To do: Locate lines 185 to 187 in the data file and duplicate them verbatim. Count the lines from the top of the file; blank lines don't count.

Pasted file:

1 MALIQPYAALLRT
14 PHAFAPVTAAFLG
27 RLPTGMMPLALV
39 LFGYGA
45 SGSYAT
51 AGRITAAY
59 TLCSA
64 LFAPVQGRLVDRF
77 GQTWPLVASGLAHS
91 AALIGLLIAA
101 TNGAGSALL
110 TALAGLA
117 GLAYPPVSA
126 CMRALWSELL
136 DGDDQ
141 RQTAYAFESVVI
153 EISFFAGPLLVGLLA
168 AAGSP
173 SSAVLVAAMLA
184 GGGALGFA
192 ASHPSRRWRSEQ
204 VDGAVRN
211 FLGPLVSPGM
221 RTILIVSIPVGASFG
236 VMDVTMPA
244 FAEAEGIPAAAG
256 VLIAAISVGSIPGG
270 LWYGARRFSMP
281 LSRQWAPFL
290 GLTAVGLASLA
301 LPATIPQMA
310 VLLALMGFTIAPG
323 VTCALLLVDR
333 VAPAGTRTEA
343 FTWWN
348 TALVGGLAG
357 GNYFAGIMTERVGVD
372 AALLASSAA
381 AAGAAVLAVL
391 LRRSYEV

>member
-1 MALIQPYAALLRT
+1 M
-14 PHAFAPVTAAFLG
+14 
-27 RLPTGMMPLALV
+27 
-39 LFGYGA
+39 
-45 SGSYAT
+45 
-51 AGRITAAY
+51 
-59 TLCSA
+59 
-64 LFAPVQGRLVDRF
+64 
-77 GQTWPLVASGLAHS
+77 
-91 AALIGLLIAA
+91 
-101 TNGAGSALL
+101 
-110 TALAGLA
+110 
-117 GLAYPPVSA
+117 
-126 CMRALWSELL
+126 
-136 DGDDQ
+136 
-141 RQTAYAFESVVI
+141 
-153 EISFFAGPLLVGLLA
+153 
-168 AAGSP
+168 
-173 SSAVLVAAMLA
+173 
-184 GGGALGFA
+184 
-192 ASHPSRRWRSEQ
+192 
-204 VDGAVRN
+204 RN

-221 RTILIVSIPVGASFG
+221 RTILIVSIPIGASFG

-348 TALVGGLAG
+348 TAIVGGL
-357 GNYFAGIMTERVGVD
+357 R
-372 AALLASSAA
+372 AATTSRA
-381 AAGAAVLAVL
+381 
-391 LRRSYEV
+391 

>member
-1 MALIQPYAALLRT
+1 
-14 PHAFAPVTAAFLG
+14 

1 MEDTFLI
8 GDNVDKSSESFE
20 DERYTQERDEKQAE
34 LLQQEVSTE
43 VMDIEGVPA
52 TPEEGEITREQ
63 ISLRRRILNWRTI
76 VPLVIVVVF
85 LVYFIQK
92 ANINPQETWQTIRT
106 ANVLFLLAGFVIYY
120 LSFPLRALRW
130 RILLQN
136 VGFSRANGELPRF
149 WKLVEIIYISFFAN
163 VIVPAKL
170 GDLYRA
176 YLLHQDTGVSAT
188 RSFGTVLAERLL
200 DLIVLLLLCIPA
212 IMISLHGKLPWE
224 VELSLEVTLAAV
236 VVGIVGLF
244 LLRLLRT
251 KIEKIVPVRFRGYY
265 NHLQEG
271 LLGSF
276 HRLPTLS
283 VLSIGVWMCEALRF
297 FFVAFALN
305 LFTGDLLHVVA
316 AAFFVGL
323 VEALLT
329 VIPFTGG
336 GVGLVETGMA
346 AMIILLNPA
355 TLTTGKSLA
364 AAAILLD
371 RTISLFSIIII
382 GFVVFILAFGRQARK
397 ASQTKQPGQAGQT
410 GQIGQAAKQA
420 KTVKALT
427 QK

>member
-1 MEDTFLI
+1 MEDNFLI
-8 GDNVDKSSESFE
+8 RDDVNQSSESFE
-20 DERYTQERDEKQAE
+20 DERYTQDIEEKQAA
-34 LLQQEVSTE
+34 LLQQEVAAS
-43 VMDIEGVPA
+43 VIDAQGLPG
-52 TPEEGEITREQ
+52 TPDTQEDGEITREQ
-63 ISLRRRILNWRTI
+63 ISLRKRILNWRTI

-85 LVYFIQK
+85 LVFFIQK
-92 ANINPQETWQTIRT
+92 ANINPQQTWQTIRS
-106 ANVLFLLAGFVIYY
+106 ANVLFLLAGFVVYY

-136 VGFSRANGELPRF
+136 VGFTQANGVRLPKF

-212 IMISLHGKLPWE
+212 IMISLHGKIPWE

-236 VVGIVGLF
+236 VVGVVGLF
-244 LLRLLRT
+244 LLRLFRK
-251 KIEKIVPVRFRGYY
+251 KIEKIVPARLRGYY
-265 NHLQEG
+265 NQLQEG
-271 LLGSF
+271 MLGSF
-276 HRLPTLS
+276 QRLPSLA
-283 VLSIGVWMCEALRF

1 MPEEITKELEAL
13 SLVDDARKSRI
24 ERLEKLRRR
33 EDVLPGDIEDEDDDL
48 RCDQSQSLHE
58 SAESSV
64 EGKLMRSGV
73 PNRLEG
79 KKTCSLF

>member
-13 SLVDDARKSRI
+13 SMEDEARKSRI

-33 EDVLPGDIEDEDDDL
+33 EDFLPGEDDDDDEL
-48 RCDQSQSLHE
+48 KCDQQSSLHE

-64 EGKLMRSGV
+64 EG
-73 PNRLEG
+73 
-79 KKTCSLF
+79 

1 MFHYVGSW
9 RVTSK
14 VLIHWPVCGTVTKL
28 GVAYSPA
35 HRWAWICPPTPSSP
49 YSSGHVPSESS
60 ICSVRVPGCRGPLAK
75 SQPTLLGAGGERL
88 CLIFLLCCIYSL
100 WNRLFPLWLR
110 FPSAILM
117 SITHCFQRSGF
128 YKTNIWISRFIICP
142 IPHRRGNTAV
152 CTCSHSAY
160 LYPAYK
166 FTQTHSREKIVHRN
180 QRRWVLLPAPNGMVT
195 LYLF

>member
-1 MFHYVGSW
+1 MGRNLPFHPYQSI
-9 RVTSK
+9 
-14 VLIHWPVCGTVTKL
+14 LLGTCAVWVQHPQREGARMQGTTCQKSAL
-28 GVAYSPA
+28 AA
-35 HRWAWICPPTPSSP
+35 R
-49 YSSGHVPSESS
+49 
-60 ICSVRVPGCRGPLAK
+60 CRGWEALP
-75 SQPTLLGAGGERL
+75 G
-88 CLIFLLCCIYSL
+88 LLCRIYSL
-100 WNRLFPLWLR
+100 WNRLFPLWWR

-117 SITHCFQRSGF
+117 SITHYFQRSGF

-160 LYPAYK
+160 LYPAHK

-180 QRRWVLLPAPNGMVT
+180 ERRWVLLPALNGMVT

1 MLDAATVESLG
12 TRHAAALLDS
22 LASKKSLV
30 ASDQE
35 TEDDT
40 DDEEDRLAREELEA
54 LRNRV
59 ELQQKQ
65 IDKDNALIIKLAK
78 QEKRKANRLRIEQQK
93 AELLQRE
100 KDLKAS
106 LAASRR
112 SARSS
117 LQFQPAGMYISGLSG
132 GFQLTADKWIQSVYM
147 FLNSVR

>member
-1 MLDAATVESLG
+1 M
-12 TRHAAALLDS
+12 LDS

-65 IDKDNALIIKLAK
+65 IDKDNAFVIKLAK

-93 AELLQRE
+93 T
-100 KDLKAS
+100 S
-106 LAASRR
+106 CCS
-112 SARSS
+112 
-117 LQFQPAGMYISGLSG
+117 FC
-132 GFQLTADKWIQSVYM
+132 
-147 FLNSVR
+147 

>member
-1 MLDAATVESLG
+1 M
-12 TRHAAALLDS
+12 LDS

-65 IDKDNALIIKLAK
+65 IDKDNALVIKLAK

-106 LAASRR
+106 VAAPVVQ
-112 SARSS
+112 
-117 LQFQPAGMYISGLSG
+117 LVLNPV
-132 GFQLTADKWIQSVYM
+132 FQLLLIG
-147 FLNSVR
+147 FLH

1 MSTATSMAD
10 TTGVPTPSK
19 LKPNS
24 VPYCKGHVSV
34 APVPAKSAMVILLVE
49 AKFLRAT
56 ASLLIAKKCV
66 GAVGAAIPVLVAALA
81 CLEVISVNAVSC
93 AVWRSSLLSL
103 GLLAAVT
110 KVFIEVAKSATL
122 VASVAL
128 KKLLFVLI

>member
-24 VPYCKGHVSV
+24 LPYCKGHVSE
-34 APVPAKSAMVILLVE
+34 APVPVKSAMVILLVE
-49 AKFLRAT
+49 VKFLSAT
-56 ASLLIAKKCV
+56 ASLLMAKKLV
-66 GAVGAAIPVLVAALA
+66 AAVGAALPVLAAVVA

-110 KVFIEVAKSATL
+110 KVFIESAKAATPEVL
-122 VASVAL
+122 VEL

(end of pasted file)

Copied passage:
1 MPEEITKELEAL
13 SLVDDARKSRI
24 ERLEKLRRR